>amazed that we don't see more retaliatory murders when the legal system fails, considering how easy it is to get a gun in most of these states

You're amazed that most Americans do not resort to murder when the legal system fails them?

That's why we have appeals courts. To appeal decisions by judges that you believe have failed you.

Where do you come from if you don't mind my asking?


The appeals courts and all other levels of government failed these people for years until a newspaper finally took interest.


The right answer to those failures should never be murder.

The right answer to those failures is to pressure the system to change, as this newspaper article is helping to do.


Not for nothing, but the US was founded on the basis that violence is just in the face of an unjust government. We can't idolize the Revolutionary War, and then turn around and tell people they should always follow the law no matter what.

If we are going to assume that the government is always right and there is no reason for violence ever, then we should just do away with the second amendment. I dont think that amendment is super useful in the age of tanks, jets and nukes, but the idea of violent revolt against unjust rule is still there


> The right answer to those failures should never be murder.

I agree. In this particular case though, I wouldn't blame the victim if they'd consider kneecapping a proportionate response.

Preying on the weak like that is deeply, deeply subhuman.


If this sort of thing was tried before a court system, the person would've ended up in a hole.

That's why we created a justice system, because that mode of justice is not a good thing.

The justice system failed them, so logically, they'd be forced to go back to putting people in holes.


"The right answer to those failures should never be murder."

Many many years ago, a jury in Tennessee disagreed with your first claim, and literally took the law into their own hands in the courtroom against the government as they watched a persons rights get wholesale violated. That jury was flat-out exonerated IIRC. So there's legal precedent against your first claim and a good inherent pressure for your second claim. People would be far less likely to violate the law so egregiously if they knew that people could just kill them and walk away without a second thought of jail time.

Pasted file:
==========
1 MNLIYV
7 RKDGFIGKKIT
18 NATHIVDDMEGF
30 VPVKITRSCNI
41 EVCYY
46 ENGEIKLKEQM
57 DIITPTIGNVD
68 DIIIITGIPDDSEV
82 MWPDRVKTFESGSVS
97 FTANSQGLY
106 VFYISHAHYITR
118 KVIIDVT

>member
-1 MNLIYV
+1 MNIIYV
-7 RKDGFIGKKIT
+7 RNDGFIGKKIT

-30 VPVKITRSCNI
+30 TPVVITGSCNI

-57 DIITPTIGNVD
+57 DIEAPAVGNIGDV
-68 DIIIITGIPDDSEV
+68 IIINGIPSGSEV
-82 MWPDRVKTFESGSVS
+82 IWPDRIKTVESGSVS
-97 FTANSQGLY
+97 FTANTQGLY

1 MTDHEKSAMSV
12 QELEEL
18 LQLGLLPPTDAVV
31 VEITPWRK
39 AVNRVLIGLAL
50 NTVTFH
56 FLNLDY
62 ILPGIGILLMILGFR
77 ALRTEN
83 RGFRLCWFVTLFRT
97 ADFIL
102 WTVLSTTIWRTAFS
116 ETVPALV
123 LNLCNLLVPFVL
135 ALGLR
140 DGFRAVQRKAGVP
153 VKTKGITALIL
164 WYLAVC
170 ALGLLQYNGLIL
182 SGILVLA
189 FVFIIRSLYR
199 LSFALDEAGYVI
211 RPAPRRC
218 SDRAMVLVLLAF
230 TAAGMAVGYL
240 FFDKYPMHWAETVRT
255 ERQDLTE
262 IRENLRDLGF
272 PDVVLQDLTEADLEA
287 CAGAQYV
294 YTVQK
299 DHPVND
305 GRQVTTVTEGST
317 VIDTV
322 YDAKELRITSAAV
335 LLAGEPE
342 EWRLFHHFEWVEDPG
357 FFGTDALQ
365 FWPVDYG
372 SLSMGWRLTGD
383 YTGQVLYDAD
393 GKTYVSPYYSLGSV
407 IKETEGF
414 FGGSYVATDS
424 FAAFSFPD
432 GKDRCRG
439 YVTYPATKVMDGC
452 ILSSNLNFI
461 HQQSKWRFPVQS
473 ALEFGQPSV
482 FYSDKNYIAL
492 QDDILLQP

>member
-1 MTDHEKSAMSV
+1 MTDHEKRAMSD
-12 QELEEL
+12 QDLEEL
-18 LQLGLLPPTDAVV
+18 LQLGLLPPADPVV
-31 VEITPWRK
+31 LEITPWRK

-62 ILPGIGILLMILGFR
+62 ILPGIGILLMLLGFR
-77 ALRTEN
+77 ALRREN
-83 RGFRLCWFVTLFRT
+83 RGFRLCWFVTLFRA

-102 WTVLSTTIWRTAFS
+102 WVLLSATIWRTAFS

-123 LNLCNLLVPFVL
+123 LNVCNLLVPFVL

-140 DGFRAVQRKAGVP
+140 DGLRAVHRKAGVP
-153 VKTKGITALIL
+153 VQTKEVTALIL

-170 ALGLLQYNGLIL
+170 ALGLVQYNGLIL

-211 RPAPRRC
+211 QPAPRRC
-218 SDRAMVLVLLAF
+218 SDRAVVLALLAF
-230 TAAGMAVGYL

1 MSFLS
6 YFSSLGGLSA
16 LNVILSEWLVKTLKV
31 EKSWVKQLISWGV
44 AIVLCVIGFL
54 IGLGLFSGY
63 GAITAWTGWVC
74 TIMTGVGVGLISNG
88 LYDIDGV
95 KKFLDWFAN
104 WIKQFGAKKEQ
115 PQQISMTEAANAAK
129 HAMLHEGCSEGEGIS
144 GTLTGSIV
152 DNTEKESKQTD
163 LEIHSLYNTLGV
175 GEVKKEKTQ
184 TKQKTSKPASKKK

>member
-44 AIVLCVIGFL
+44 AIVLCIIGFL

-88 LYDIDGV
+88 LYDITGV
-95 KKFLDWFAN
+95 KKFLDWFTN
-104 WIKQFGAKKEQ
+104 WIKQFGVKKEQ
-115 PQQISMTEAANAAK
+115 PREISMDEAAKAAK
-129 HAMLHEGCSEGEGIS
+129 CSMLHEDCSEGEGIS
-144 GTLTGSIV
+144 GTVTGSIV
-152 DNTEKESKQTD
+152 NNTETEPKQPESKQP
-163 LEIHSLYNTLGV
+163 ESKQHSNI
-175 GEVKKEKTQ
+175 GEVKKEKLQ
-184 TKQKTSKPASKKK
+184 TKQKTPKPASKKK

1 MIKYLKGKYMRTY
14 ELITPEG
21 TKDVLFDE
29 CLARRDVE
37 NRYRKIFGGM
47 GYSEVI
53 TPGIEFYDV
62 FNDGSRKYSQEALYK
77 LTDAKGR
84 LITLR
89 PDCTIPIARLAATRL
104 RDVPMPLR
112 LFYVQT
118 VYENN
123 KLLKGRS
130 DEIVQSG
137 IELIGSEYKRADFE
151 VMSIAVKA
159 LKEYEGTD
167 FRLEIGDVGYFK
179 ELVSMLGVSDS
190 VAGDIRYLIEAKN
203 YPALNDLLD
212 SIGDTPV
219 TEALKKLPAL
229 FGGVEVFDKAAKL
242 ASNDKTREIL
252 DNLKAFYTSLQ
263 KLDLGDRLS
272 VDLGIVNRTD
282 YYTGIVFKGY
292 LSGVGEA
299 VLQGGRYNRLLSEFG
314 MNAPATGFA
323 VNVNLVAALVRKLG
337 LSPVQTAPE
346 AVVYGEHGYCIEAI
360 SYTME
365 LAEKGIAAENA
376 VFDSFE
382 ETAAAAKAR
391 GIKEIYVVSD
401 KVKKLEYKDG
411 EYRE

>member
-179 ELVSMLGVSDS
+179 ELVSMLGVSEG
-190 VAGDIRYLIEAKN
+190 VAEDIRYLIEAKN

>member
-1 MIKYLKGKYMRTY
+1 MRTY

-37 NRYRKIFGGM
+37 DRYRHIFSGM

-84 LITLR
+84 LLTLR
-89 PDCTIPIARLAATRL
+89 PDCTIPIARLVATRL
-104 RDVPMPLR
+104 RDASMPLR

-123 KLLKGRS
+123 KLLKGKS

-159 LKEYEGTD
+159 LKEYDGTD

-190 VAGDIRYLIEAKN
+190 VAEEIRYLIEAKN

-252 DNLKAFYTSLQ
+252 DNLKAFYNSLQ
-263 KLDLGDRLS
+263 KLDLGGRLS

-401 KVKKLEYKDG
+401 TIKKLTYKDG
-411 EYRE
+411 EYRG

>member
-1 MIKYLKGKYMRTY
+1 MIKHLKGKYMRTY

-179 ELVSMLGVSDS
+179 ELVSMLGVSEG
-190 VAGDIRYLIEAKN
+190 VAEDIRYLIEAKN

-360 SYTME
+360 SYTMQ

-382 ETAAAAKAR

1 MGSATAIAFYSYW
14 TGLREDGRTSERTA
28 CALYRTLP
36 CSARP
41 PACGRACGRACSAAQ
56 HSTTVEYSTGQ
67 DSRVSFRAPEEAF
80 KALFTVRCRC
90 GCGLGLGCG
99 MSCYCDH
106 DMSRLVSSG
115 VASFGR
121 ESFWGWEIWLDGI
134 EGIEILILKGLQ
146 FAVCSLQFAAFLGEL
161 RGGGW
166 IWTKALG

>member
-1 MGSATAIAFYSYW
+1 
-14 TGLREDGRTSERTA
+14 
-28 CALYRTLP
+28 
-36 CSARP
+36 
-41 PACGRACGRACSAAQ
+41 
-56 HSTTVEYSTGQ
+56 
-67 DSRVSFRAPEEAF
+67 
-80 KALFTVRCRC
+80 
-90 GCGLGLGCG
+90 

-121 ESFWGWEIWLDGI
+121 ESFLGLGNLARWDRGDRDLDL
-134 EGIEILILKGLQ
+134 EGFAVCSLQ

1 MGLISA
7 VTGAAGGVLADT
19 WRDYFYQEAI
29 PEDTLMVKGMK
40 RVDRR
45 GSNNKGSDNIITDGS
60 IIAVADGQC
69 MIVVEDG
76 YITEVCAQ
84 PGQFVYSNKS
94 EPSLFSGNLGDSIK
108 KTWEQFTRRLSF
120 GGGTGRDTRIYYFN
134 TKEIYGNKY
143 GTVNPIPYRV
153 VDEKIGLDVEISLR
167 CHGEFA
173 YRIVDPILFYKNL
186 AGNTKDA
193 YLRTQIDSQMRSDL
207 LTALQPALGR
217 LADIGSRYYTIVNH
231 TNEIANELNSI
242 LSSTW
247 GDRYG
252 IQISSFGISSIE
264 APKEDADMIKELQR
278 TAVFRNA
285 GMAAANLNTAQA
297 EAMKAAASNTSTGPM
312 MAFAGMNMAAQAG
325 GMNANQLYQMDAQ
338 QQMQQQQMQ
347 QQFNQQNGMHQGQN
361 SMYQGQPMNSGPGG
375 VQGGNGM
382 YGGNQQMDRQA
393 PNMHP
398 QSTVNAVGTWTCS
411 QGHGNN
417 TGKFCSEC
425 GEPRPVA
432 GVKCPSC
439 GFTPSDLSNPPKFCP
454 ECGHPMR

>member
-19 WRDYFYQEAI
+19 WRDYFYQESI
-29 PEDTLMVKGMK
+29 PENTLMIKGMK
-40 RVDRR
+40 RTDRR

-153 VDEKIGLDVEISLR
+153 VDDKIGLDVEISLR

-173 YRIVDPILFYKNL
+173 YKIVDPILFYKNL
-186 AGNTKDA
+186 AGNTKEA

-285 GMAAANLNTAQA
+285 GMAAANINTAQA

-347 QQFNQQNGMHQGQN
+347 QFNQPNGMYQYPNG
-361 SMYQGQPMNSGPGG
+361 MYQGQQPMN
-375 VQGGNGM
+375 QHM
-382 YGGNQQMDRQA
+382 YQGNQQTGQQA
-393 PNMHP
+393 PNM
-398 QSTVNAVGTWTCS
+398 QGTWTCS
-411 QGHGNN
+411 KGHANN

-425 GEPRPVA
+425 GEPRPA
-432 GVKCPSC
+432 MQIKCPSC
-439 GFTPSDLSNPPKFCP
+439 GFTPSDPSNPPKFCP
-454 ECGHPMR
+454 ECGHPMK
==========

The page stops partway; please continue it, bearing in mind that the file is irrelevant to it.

That's a pretty naive point of view. Obviously the courts are part of the system that enables success from this profit-seeking behaviour. How are they going to help? Everyone from the scammers to the judges to the lawmaker who wrote the laws is probably on the $$$ gravy train.


one with 8-12 inches of standing water in it at all times.


Racketeering, kidnapping, elder abuse? Yeah.


> "After the Norths left, Parks walked through the house with Cindy Breck, the owner of Caring Transitions, a company that relocates seniors and sells their belongings at estate sales. Breck and Parks had a routine."

Almost every paragraph has some completely f*d up situation. I can't believe this isn't flagged as a conflict of interest.

Fleecing old people must be a great business.


That's because we as a society tolerate it. This behavior is no different from jewelers taking gold teeth in Nazi Germany or art dealers pretending that they did not know where the paintings came from.

As a marginally civilized society, we have dealt with it - it involved international tribunals, nazi hunters, quick trials and bullets between the eyes after which gold dealers as if by magic were not taking gold teeth and art dealers were not taking magically re-appearing artworks.


Welcome to the hell that bureaucracy perpetuates. Criminals learn the system and it is easy to exploit when government workers have no concern other than to process work. So we end up with a professional class who preys on those who cannot defend themselves as they have the power of the courts on their side.

this is the type of law and regulation that only gets changed if something outlandish gets championed by the local press or they step on the wrong person' toes. seeing how this goes down I would not be surprised if people like Parks hire detectives to dig up possible "clients" just so they know who is an easy take.

Most certainly needs to be changed and those participating need to be held accountable.


Those participating quite often love the unaccountability the bureaucracy provides them. Hiding behind a procedure is often preferred as to being out there making a difference. The indifference some people show, especially here in my country, to this bureaucracy is astounding. Makes my blood boil. Which might be the reason I'm having difficulty discussing it with them.


This is also the kind of law that makes people hate lawyers & judges. No judge should approve guardianship unless they have substantial proof that the family has been notified.

Facilitating fraud like this is blatantly unethical: if only 'legal ethics' actually stood for anything worthwhile


I'm shocked at how docile and accepting those old folks were! I mean if someone comes to my house and tries to kidnap me and my family against our will, they better come armed.